Macron had surprised the world last week with his white-knuckle grasp of President Donald Trump's hand when the pair met for the first time. Trump had already gained notoriety for his handshake, a vigorous tug that has caught some world leaders off guard.
The French president, however, came prepared.
Though Trump leaned in first, he tried to release his hand from the lengthy shake, twice, while Macron kept squeezing. Speaking to Le Journal du Dimanche this weekend, Macron explained that "my handshake with him, it wasn't innocent," later adding: "One must show that you won't make small concessions, even symbolic ones, but also not over-publicize things, either."
Outside the Versailles Palace, reporters waited eagerly for a potentially tense Franco-Russian handshake. As Putin stepped out of his car, many people pulled out their cameras to capture the greeting between the two leaders. But anyone expecting fireworks would probably have been disappointed: Macron and Putin shook hands amiably for seven seconds before heading inside.
Other videos show that inside the palace, the pair shook hands again - for about six seconds.
Macron's relatively simple greeting of Putin belies a complicated relationship between the two leaders. Under Putin, a former KGB officer with a strongman image, Russia had supported far-right leader Marine Le Pen in France's presidential election this year. In the final days before the vote, Macron aides had claimed that Russian groups had hacked his campaign and released internal information in a bid to discredit it. Moscow denies such allegations.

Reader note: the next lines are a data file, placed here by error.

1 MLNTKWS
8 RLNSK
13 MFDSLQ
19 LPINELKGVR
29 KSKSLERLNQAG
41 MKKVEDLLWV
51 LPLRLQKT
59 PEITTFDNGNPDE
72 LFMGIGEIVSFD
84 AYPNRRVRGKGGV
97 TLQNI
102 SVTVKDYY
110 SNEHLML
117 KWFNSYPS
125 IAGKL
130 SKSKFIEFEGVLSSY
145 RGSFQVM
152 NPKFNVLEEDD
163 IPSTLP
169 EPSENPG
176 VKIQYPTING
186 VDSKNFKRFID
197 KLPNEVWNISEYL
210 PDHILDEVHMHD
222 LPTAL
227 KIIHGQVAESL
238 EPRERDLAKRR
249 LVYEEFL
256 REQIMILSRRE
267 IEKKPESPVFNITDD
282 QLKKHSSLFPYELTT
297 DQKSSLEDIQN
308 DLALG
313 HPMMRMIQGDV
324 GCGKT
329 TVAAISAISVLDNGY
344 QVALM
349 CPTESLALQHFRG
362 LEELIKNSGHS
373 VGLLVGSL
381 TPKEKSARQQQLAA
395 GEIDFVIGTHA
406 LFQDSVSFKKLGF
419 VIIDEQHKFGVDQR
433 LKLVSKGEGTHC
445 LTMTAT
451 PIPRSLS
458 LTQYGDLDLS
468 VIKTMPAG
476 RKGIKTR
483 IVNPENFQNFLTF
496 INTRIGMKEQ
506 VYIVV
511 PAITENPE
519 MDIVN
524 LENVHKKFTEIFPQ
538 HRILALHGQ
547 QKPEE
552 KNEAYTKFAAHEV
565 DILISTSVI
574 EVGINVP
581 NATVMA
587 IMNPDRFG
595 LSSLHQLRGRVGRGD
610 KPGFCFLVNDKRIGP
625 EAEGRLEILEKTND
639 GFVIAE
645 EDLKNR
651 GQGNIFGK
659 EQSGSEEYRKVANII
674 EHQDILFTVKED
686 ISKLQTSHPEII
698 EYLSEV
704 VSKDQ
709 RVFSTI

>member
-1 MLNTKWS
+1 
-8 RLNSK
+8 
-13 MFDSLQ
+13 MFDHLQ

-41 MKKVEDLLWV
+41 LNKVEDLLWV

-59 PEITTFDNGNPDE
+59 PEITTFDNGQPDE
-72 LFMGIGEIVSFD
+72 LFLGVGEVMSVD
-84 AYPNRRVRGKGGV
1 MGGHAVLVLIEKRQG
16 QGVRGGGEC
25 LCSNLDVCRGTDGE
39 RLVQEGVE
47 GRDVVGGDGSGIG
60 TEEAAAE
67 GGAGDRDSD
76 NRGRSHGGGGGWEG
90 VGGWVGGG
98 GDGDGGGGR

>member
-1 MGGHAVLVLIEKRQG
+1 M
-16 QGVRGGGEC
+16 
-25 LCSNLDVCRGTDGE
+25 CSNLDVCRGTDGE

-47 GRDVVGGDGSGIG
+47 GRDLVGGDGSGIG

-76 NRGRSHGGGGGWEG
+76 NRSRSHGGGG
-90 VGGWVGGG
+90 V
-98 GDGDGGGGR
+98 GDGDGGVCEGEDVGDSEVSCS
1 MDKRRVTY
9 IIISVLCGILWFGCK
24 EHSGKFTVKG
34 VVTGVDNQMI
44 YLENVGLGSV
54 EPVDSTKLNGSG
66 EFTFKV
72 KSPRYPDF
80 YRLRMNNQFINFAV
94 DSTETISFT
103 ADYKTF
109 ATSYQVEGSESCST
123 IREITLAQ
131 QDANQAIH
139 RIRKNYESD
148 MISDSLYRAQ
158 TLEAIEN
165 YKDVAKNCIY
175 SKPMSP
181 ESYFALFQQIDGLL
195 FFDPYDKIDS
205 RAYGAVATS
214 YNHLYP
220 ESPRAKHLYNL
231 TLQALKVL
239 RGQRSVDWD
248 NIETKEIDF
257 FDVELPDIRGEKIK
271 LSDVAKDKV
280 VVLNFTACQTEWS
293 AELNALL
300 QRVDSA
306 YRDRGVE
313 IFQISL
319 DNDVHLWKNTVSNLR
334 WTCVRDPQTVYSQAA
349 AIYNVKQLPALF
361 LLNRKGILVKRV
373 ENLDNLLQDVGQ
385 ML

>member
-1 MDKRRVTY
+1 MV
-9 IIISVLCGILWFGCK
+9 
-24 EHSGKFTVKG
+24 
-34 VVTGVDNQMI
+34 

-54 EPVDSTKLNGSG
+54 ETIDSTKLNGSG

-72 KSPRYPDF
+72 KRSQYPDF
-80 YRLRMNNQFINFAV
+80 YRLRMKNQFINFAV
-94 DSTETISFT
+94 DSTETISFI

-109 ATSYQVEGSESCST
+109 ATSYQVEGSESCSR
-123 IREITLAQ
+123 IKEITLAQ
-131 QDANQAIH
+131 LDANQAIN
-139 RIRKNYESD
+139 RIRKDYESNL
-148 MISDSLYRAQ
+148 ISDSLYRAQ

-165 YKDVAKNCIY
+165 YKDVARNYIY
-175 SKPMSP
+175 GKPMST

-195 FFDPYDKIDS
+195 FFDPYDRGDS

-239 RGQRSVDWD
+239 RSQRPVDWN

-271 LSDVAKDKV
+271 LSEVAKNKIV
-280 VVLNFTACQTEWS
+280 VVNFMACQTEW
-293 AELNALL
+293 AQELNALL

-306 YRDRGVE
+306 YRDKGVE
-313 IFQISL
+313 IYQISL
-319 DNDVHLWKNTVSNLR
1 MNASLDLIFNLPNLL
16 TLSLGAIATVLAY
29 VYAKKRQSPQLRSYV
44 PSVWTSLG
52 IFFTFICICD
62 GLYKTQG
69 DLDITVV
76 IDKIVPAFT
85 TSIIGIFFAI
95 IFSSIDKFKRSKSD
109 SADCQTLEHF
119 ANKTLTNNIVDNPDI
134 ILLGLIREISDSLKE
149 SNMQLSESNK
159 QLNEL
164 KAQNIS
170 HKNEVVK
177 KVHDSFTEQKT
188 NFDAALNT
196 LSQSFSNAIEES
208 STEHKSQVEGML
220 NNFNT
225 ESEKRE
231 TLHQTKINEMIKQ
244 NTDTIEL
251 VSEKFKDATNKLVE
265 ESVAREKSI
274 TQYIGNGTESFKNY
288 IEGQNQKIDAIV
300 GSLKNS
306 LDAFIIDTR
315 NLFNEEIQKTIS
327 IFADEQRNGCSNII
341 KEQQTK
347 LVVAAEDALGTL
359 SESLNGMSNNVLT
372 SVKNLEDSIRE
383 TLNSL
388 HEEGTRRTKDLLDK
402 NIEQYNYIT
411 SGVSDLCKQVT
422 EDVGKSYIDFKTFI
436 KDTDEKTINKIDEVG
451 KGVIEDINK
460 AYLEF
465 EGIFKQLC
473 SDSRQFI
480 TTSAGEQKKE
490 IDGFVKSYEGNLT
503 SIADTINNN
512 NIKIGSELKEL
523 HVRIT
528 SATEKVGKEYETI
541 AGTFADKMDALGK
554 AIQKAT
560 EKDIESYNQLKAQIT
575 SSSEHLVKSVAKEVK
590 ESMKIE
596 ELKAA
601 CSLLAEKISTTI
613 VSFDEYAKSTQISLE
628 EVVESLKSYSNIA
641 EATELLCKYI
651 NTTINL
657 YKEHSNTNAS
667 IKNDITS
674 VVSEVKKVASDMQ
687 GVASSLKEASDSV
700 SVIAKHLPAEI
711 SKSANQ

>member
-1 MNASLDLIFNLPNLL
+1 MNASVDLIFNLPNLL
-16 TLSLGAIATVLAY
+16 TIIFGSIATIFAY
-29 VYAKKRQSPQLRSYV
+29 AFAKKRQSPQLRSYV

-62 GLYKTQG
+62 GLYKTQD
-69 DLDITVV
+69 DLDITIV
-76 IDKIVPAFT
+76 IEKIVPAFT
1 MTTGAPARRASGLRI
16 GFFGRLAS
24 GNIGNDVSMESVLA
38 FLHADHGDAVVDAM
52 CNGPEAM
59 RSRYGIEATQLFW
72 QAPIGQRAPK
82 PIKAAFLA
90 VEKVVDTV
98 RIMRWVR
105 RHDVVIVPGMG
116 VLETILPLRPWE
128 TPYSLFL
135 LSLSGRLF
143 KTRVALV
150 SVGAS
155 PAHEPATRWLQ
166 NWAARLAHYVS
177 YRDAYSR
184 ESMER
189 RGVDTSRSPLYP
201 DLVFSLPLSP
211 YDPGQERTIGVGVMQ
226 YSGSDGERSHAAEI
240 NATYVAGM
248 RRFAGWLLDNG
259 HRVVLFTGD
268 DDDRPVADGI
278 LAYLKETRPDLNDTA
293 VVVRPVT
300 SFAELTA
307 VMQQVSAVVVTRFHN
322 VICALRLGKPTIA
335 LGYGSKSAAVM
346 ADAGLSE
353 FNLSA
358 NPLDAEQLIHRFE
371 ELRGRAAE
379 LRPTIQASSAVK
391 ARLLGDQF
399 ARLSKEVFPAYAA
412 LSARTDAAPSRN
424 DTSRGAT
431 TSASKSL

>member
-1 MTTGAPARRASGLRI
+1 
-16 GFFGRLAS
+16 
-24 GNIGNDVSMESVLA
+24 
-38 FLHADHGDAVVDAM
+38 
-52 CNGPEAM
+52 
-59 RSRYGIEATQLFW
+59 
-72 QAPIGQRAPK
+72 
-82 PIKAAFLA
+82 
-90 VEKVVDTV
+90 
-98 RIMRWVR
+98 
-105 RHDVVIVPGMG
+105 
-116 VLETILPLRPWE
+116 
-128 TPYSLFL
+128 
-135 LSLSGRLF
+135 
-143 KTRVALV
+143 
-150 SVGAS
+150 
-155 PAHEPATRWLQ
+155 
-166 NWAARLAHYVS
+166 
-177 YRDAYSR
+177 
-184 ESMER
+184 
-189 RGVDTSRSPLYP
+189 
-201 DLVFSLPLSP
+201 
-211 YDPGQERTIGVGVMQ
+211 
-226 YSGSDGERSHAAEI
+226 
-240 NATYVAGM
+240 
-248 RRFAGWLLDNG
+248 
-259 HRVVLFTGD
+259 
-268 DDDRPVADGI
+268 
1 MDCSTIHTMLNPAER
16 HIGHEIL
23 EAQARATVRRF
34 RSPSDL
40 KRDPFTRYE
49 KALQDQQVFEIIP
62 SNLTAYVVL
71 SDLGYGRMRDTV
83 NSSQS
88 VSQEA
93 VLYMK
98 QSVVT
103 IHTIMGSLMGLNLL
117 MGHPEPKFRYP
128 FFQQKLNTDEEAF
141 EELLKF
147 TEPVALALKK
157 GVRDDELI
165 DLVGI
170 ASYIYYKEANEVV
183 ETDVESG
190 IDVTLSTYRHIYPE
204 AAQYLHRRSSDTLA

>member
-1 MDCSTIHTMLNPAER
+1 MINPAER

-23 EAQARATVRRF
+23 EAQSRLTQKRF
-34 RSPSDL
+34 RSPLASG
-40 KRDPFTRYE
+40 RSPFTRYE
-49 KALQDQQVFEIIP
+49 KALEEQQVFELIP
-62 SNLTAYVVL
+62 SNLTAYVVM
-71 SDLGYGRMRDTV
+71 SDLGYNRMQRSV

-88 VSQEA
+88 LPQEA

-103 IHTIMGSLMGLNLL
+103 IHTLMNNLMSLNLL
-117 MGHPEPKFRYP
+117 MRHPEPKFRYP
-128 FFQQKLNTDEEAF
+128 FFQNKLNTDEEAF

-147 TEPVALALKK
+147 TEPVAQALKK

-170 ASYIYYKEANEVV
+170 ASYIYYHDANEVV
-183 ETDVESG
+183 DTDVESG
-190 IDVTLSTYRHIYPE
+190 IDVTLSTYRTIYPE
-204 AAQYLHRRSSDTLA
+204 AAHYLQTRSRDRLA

Macron had name-checked Putin in an interview this weekend, suggesting that he knew how to deal with such leaders. "Donald Trump, the Turkish president or the Russian president are in a balance-of-power logic, which doesn't bother me," Macron said. "I don't believe in the diplomacy of public invective, but in my bilateral conversations, I will let nothing pass. That's how you make yourself respected."
Monday's meeting - during which Macron and Putin will tour an exhibition marking the 300th anniversary of Russian Czar Peter the Great's trip to Paris - was scheduled to discuss weighty topics, including the crises in Syria and Ukraine.
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